It's been over a year now since I was laid off from my last job. I took a short breather before I started looking, but soon discovered how depressing the job market really is for most of us in today's economy. So many companies are looking for employees who are cheap to hire (either entry level or desperate). Few seem to value the difference that the combination of solid experience and skills can bring to the bottom line.
I've been working since high school and never had trouble finding a job until now. Even finding temp work has been difficult, as most businesses seem to prefer putting as much work as possible on their regular employees, pushing them to the breaking point, knowing that they're not likely to complain or leave.
My first unemployment extension ran out recently. Over the past year, I didn't earn enough at temp work, so they consider me ineligible for another regular extension. I'm still within the window of time where I could apply for a state emergency extension, but I'm not sure that the requirements are worth it. They require at least five employer contacts each week on at least three separate dates during the week. They also want a log of those work search attempts mailed or faxed to them before each certification date. If I'm offered a job, any job (even if it's crap), I have to take it, or benefits will be gone.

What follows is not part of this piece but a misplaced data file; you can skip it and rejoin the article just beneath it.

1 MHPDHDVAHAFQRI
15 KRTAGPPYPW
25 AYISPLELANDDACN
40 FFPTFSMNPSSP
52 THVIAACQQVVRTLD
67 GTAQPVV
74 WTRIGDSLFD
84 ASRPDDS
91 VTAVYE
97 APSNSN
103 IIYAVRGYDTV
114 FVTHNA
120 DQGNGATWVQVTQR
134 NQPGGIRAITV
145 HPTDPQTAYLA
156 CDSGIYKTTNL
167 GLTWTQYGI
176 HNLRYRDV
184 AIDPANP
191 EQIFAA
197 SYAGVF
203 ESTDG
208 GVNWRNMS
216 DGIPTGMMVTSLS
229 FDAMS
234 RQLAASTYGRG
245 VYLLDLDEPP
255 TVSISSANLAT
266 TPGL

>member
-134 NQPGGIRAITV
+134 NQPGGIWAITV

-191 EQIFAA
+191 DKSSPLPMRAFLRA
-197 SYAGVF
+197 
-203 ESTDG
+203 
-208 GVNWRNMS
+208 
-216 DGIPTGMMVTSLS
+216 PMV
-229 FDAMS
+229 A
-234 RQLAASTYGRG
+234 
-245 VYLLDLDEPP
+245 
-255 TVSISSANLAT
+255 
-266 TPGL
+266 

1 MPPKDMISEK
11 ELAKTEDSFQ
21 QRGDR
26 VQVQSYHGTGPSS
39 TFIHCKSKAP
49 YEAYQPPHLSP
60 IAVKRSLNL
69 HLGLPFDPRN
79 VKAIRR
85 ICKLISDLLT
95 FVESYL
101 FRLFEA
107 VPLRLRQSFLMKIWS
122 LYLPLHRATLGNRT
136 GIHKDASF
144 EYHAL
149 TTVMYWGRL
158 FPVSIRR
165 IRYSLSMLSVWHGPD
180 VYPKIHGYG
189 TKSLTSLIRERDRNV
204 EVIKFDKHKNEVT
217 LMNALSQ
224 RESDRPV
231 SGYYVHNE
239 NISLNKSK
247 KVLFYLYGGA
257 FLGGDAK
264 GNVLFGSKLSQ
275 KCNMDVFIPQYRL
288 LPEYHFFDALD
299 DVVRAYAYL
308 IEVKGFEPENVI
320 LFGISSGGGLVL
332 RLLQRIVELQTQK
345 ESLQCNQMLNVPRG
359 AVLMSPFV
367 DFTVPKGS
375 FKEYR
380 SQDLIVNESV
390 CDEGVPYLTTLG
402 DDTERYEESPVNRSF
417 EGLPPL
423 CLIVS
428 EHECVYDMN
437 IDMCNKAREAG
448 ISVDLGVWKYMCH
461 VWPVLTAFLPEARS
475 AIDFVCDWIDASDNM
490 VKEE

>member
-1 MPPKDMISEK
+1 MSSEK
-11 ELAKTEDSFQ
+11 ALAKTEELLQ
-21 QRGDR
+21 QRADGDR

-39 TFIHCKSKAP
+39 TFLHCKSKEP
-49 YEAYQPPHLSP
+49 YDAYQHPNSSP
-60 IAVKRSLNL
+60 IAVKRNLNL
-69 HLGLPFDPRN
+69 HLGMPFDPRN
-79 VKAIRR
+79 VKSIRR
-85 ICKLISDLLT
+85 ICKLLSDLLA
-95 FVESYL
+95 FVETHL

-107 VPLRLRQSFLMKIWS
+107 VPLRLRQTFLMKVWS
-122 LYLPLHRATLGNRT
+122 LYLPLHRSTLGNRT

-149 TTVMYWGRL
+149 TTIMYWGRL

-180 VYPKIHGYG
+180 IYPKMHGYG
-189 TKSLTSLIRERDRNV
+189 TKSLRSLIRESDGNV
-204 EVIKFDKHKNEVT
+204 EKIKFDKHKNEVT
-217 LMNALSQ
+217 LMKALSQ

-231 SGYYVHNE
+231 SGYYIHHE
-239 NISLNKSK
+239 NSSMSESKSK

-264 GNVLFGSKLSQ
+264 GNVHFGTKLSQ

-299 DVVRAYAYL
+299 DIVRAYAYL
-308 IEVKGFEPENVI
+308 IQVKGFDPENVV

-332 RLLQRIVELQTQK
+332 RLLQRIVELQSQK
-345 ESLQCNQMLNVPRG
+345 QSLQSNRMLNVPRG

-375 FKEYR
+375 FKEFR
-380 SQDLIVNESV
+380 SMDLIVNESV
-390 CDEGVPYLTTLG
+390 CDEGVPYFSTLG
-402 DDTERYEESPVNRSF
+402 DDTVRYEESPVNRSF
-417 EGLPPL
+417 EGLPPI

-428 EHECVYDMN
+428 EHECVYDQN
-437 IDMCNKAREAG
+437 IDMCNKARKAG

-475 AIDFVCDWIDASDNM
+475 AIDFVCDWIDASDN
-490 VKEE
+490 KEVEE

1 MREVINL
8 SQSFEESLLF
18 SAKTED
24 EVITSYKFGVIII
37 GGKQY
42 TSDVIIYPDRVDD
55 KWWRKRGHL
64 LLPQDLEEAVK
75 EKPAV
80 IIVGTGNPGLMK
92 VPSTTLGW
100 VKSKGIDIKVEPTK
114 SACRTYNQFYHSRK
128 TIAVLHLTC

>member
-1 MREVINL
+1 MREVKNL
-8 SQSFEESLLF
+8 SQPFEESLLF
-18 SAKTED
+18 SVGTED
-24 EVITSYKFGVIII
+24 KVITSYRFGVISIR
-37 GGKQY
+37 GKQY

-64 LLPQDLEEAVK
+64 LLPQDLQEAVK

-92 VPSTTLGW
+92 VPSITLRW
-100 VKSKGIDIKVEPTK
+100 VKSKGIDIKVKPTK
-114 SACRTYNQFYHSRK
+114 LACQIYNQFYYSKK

There aren't that many suitable job ads out there that fit my work history (office manager and similar positions). In the year that I've been looking, it's been rare to find more than 2 suitable new ads in one week, no matter how many days I look. I could run all week on that hamster wheel and have nothing to show for it but a week of wasted time.
At times, I apply for one and actually get hopeful about my application, but the ad stays out there for weeks and weeks. No response. I don't know what they're looking for, but I wish they'd hire someone already.
One friend who used to work in collections - yes, collections - was laid off almost 2 years ago. A few months ago, I heard that he'd gotten a job - at Wal Mart.
I'm grateful that we have another good income in our household and that I still have money in the bank. I don't really miss going to the office. Between taking an online class, doing volunteer work, and working on other projects, I'm keeping busy enough. The certificate program I'm currently in seems likely to open up more opportunities than spending every day week after week looking for jobs that just aren't there.
The thing that hurts the most is the feeling of rejection. I have good skills. I've proven again and again in past jobs that I can anticipate needs, solve problems and make an office more efficient and productive. The idea that nobody wants me hurts much more than the loss of income.